Monday, August 14, 2017

Loving Luther


Left at a convent by her father as a small child, Katharina von Bora knows little about life outside cloistered walls.  Though she takes her vows and maintains dear friendships, a part of Katharina still chafes under the strict way of life she has chosen.  When the writings of Martin Luther begin finding their way into the convent walls, though, Kat begins to look at her life-- and her faith-- in a much different way.  With the help of Luther and his friends, Katharina a group of fellow nuns escape the convent to embark on a new adventure.  Without a family to support her, Kat must live in the homes of Luther's friends and supporters while the reformer himself tries to find a husband for her.  Will Katharina learn to navigate life outside a religious order?  Will she trade one life of service for another, or dare to risk her heart for a chance at love and a family?  

Allison Pittman tells a compelling story of both love and faith in Loving Luther.  Rather than focusing on Martin and Katharina as a couple, like Luther and Katharina, Pittman simply tells Katharina's story... and what what in intriguing story it is!  From a fascinating look into life inside 16th century convents, to the dangers and details of the Reformation and its leaders, I couldn't put the book down.  As a proud protestant, I've always loved this era or church history, but I also appreciated Pittman's tact in not maligning our Catholic brothers and sisters.  I loved than women of deep, abiding faith existed both inside and outside convent walls.  As with all of Pittman's works, this one was excellently researched, superbly written, rich in historical detail, and full of compelling characters.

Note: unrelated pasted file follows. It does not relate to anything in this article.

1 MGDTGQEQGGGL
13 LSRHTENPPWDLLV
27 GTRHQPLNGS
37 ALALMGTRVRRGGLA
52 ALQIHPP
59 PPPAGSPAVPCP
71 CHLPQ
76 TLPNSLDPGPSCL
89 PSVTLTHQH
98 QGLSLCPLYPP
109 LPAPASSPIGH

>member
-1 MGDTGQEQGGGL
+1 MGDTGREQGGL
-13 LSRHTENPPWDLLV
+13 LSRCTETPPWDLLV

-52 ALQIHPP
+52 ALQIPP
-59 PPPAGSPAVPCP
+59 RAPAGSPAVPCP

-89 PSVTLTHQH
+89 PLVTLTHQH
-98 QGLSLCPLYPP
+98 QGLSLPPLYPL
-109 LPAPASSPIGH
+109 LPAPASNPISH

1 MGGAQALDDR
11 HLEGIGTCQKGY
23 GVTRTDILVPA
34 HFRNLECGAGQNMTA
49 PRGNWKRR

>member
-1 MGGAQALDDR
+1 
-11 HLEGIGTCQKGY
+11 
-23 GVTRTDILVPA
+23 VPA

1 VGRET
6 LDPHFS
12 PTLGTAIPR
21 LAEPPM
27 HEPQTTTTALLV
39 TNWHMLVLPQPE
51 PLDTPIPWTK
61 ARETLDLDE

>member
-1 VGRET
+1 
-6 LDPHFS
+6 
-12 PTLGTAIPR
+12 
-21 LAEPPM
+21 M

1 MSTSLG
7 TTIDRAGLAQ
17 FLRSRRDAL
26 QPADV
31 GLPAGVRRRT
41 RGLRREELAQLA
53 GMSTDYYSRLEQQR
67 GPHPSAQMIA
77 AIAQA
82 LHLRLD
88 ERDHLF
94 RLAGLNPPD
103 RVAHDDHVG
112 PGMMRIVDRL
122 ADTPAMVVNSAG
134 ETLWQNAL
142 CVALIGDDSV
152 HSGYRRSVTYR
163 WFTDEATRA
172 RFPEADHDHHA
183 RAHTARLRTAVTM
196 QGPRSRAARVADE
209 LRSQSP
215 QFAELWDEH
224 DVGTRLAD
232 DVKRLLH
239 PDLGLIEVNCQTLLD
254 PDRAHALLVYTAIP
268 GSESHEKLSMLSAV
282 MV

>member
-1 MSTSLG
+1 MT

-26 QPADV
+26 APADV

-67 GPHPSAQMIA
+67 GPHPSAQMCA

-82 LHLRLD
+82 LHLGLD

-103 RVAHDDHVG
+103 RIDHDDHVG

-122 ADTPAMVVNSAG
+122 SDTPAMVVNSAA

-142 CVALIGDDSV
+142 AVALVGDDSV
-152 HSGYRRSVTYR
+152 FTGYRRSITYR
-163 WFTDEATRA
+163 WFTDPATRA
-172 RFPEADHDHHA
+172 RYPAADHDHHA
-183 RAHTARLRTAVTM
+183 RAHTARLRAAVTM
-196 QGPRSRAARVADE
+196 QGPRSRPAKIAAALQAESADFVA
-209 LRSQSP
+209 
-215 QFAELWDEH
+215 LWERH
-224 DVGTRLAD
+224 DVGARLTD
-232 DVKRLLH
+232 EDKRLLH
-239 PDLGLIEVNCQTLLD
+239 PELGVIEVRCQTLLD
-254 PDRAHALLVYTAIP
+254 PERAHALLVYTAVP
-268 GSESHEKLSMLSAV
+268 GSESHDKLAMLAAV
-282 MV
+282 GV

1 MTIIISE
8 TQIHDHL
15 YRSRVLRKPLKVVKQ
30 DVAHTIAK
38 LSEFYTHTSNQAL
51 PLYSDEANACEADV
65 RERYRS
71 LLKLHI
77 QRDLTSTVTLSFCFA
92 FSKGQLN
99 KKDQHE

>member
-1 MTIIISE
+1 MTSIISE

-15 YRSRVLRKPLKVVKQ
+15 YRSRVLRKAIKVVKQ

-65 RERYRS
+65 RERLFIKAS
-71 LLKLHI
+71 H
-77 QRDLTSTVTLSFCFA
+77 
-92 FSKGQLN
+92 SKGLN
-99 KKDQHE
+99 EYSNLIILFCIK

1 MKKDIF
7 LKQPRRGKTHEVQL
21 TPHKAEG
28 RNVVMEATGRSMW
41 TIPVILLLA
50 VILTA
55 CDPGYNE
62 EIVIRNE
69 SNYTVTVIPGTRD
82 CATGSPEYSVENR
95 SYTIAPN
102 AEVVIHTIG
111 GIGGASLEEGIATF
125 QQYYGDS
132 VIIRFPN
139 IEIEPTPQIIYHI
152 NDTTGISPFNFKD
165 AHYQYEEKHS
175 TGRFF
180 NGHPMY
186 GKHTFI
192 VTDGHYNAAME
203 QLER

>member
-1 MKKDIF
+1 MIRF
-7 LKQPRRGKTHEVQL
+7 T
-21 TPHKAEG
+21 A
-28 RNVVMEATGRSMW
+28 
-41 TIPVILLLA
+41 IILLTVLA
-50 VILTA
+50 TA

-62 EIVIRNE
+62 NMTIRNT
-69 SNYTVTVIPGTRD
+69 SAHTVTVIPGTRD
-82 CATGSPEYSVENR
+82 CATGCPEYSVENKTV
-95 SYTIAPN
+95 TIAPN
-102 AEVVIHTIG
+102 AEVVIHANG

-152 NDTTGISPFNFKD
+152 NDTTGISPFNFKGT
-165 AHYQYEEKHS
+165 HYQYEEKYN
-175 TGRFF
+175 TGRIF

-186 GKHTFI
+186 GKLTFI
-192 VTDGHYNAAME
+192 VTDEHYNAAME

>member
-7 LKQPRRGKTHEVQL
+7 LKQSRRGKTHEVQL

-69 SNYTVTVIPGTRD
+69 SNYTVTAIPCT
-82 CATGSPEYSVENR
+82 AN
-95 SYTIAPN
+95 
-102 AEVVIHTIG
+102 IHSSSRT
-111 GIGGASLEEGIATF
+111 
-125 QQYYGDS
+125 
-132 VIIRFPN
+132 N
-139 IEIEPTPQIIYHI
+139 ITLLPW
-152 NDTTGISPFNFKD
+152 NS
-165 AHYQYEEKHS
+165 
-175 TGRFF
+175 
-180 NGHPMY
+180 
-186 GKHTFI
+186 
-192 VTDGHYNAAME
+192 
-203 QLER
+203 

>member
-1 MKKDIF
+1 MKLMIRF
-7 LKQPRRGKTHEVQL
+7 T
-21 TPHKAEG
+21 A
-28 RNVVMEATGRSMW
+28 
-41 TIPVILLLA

I received a free copy from the publisher.  No review, positive or otherwise, was required—all opinions are my own.

Monday, August 7, 2017

All That Makes Life Bright



Despite her sister's concerns, Harriet Beecher doesn't question that her married life with Calvin Stowe will be full of happiness, family, independence and literary opportunities.  Just two months into their marriage, though, Harriet finds herself overwhelmed with household responsibilities she detests, pregnant, and having to bid her new husband farewell as he embarks on a long European trip.  Between Calvin's high domestic expectations of Harriet and his tendency to compare her to his first, beloved wife, Harriet begins to wonder is she is capable of being the wife Calvin needs, as well as the woman she needs herself to be.  After months apart, the addition of children to their family, and constant financial struggles, will Harriet and Calvin remember how to cherish one another despite their extreme temperamental differences?

Josi S. Kilpack tells yet another gut-wrenchingly beautiful story based on the life of acclaimed author Harriet Beecher Stowe in All That Makes Life Bright.  Words cannot express how much I adored this book.  Kilpack does a flawless job alternately portraying both Calvin and Harriet in realistic and sympathetic ways.  Neither one is always in the right, and thus the novel perfectly exemplifies the daily struggles of the early years of marriage.  Are Calvin's expectations reasonable, or overbearing?  Both.  Is Harriet a wife and mother, or an author?  Both.  Every stay-at-home mother will shed a tear reading of Harriet's struggles to find an identity outside that of a cook/housekeeper/nanny... as well as the accompanying guilt associated with those feelings.  It's as if Kilpack had read my own diary.  Perfection.  Absolute perfection.

 I received a free copy from the publisher.  No review, positive or otherwise, was required—all opinions are my own.